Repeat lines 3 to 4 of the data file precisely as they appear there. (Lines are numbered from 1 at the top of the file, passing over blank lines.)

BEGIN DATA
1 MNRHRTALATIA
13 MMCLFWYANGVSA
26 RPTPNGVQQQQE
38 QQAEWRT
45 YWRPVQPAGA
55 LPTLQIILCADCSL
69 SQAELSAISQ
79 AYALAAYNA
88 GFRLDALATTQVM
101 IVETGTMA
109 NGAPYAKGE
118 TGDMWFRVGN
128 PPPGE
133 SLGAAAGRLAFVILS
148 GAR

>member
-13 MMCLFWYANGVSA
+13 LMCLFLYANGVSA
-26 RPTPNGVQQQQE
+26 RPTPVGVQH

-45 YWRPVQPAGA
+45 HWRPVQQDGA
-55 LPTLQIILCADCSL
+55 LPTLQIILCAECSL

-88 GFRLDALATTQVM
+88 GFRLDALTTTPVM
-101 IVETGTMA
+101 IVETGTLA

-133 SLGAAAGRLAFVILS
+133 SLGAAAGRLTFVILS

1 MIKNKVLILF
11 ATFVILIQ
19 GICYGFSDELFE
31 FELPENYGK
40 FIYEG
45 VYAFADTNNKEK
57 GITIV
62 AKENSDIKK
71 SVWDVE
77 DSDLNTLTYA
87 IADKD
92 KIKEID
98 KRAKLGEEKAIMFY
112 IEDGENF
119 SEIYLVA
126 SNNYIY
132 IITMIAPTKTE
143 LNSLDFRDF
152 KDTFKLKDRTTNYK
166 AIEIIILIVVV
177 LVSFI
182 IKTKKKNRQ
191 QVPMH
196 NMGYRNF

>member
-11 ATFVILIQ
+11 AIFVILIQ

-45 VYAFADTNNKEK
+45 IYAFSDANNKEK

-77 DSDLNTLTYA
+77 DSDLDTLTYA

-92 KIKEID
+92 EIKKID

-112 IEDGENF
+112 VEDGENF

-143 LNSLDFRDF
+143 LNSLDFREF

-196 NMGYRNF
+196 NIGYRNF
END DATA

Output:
26 RPTPNGVQQQQE
38 QQAEWRT